When Abner, Benaja, and I arrived in Latanye, it was midday. We had left Matènwa late in the morning, hoping to observe an afternoon session at the literacy center meeting. We hadn’t been down to the Latanye center in a month, and wanted to check on its progress.
The ride down the mountain and then westward along the coast takes about two hours. On one hand, the current dry season means that the deep pits of gooey mud that make the trip so challenging whenever there’s been rain have disappeared. On the other, the flour-like dust is now inches thick all along the road, and it both chokes you and covers you. For one reason or another, the trip is hard any time of the year.
Latanye is Benaja’s hometown, and the first news we heard when we got there was that his mother was leaving that very day for St. Marc. One of her sons-in-law died suddenly several weeks ago, but she had been sick at the time and, so, hadn’t been able to attend the funeral. Now that she was feeling better, she was anxious to see her daughter.
Sailboats leave Latanye every few days for St. Marc or Arkaye, on the Haitian mainland. Their departure times are irregular. They depend on factors like the wind, the current, and the speed with which they load. We rushed down to the beach to try to catch her before she sailed.
As we got to the shore, the boat was pulling away. I thought that we had missed our chance. We stood waving to Koyotte, Ben’s mom, from the shore, and cursing our timing. But soon Ben was talking with a fisherman, and a few minutes later he and I were sitting in a leaky dugout canoe, paddling into the bay. Abner chose to wait on the beach.
We rowed out to the sailboat, and before I could finish paying my respects Koyotte was handing me a thermos full of hot coffee. When Ben got to her – he was in the back half of the canoe – she handed him a large bag of roasted peanuts, some salted and some covered in sugar. Then she sent us on our way.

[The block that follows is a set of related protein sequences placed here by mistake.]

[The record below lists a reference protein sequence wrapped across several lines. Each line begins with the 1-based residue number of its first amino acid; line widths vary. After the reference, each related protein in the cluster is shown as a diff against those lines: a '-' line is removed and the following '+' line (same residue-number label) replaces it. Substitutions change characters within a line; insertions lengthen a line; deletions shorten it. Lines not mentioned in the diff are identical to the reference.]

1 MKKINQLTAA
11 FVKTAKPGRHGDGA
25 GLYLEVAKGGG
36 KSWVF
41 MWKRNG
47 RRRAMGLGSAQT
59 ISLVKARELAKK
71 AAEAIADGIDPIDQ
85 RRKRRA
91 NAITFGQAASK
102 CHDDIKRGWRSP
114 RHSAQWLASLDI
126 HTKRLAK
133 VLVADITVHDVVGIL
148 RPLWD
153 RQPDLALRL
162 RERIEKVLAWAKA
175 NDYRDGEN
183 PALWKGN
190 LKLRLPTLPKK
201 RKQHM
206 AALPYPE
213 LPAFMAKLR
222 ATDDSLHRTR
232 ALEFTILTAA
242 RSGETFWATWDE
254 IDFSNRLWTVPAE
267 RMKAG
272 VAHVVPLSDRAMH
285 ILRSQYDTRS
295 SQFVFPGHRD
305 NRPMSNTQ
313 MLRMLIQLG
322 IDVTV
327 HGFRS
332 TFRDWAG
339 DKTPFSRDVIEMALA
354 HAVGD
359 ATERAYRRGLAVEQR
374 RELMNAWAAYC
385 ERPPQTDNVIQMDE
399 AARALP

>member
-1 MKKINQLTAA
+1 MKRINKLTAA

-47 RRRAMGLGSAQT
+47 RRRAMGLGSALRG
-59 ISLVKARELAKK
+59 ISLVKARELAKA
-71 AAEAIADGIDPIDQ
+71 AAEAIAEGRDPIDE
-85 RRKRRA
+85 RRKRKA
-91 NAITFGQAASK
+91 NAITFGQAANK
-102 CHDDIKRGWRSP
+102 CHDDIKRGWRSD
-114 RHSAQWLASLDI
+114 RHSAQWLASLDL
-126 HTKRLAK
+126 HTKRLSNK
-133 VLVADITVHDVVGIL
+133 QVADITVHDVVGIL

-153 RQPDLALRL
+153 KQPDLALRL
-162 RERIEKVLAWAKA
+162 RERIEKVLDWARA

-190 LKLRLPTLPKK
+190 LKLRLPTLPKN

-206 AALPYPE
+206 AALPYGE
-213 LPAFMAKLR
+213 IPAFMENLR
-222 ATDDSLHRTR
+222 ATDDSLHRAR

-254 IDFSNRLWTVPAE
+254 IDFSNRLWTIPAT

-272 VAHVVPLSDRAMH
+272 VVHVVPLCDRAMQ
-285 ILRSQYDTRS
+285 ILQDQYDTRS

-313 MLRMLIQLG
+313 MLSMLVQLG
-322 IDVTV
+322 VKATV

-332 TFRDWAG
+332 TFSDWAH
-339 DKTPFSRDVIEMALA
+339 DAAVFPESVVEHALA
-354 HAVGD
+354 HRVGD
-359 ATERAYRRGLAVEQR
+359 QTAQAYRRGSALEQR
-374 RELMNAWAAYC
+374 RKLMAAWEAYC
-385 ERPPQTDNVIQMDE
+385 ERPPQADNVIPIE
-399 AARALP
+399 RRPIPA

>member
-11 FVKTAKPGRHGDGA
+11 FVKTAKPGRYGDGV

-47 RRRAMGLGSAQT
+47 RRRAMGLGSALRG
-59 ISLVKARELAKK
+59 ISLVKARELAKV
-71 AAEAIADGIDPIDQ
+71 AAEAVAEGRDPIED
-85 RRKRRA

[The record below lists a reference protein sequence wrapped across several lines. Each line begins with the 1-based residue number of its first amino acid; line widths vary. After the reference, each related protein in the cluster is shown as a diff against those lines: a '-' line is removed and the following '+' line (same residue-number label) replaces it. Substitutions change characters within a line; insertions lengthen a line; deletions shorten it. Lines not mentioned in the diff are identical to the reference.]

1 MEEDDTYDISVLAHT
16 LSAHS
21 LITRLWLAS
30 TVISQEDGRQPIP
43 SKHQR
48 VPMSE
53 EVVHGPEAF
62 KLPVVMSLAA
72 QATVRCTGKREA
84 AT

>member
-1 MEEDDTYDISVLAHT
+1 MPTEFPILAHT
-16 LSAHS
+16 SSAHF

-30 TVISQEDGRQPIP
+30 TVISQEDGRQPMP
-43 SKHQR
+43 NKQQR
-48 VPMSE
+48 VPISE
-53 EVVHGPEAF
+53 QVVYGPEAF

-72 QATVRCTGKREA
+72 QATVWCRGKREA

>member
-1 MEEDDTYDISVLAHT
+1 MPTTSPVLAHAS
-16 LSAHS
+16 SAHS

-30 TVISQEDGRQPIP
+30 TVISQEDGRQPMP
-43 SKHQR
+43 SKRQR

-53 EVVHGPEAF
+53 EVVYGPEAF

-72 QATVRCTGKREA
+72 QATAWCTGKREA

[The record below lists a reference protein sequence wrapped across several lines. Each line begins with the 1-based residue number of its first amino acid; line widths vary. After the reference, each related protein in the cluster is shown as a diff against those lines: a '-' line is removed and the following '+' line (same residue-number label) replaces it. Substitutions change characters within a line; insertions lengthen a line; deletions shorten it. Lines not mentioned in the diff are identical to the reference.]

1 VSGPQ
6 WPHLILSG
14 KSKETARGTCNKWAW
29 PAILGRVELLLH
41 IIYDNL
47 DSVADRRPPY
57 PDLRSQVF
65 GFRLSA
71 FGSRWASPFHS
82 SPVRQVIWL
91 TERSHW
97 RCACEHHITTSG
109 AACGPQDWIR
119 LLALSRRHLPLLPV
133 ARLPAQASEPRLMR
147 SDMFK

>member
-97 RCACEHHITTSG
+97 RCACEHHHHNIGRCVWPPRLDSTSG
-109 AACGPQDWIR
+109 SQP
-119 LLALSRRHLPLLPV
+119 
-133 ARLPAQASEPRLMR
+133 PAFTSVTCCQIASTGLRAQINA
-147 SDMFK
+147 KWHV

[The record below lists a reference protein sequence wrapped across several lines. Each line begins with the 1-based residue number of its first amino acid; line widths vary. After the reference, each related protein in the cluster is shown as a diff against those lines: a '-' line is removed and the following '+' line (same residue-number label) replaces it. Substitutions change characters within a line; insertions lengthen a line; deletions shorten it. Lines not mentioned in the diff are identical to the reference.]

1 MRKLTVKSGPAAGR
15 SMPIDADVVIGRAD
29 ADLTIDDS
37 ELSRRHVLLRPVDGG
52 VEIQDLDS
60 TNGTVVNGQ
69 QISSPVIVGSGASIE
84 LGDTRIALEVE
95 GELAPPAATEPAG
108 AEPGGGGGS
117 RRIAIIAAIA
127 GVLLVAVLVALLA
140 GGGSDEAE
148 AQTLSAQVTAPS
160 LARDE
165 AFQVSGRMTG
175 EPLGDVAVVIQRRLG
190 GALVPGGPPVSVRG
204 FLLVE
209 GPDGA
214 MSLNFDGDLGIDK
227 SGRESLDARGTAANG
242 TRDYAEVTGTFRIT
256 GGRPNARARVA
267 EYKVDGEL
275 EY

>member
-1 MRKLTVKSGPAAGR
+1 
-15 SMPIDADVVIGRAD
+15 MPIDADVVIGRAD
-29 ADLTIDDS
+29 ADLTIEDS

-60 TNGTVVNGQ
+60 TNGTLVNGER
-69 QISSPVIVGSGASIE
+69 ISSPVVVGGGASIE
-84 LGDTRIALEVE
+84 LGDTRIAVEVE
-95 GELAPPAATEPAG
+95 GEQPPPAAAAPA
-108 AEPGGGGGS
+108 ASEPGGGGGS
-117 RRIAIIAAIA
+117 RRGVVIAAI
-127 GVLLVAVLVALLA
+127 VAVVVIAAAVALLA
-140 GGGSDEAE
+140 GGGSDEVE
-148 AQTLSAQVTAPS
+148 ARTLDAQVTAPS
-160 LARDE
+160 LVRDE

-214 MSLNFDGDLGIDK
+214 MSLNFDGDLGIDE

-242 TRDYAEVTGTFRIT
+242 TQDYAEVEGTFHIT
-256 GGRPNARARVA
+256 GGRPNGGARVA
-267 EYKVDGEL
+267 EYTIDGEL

We made it most of the way back to the shore before the canoe began to sink. The waves weren’t anything to speak of, but they were more than enough to swamp a vessel already taking on water through a half-dozen or so small holes. Especially since my awkward lack of balance had us dipping to one side or the other every few feet. A beach full of spectators had a lot to talk and laugh about as they watched the two of us wading through waist-deep water, fully clothed, with our precious coffee and peanuts carefully held above the water that was drenching us.
Koyotte had not known that she’d see us that day, so the coffee and peanuts were not waiting for us. She was, however, faced with a sailboat ride to the mainland that might take anywhere from eight to twelve hours. She was at the mercy of the wind and the current, so she couldn’t know when she’d arrive. Not only that, but her daughter probably did not know that she was coming. Telephone communication with Latanye is almost impossible. So Koyotte didn’t know when she’d be able to eat again. The coffee and peanuts were her snack.
But she decided that it was more important to her to give her food to her boy and his friends than enjoy tit herself. She was doing what she could, in a very tight spot, to receive us in her home. I can’t be certain whether she was acting out of her love for her son or out of her strong Haitian sense of hospitality. I suspect it was probably both.
She may have gone hungry that day, or she may have found a fellow passenger willing to share. I don’t know. But her gift was not lost on us. It made for wonderful snacking as we sat through the hot afternoon, waiting for the late-afternoon literacy meeting, our clothes hanging in the hot seaside sun.